Interval Training

Rhinebeck, NY chiropractic and exerciseIf you know me, you know how I feel about the importance of moving our bodies. We’re built to move and when we don’t move well or often enough, our bodies break down. To assure that you’re working your body fully, it’s best to do a variety of different exercises. I like to do a combination of resistance training, yoga, cardio and some core training.

In the nice weather I do most of my exercise outside (biking, ultimate frisbee, hiking, kettlebells out in the sun) but in the colder months I spend more time in the gym. And while I really enjoy my warmer weather cardio, running on the treadmill in the gym during the winter months is not my favorite thing to do. Maybe you feel the same way.

To maximize your treadmill time - Do Interval Training


Interval training is simply alternating bursts of intense activity with intervals of lighter activity. To me, the best part of this kind of training is that I can get a great workout in a minimal amount of time. You can use the principles of interval training to run, bike, jump rope, dance…whatever you like to do.

CAUTION: Because you exert yourself intensely during interval training, you increase your risk of injury. So before taking this on, make sure to gradually work on your conditioning and flexibility until you’re ready. (Call me, Dr. Charno if you want to discuss). Consult your internist if you haven’t been active for a while, or if you have any concerns about your ability to exercise intensely.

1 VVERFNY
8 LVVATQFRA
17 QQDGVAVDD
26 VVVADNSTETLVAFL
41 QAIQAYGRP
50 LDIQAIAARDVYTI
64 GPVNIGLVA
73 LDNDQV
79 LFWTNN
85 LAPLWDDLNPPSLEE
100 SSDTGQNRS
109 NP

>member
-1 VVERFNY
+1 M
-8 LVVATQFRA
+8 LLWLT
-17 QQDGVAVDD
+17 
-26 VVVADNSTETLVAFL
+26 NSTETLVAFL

Please call our Rhinebeck office to make an appointment if you have any questions or concerns.

Although the research is mixed regarding the exact timing for how to do this, you can use these instructions as a guide. As you get comfortable with it, make it your own by changing the timing and numbers of intervals while adhering to the general guidelines.

  • Warm Up. 5 minutes of easy jogging or cycling.
  • Run (or whatever cardio you’re doing) for 60 seconds at 85-90% of your all-out-effort max. 100% of your all-out-effort max would be how fast you would run if you were being chased by a very fast moving zombie. Your muscles should really start to fatigue after about a minute.
  • Slow down to 60% of your max effort for 90 seconds.
  • Repeat the previous two steps five more times.
  • Finish by cooling down at 60% of your max. 

Whatever you do JUST DO IT. (Hmmmm…that sounds like it could be a good slogan!) It’s a little harder to get enough exercise in the winter. You may have to do more in your house, brave the cold or join a gym but find a strategy that works for you. And try some interval training. You could start this coming spring in the best shape of your life!

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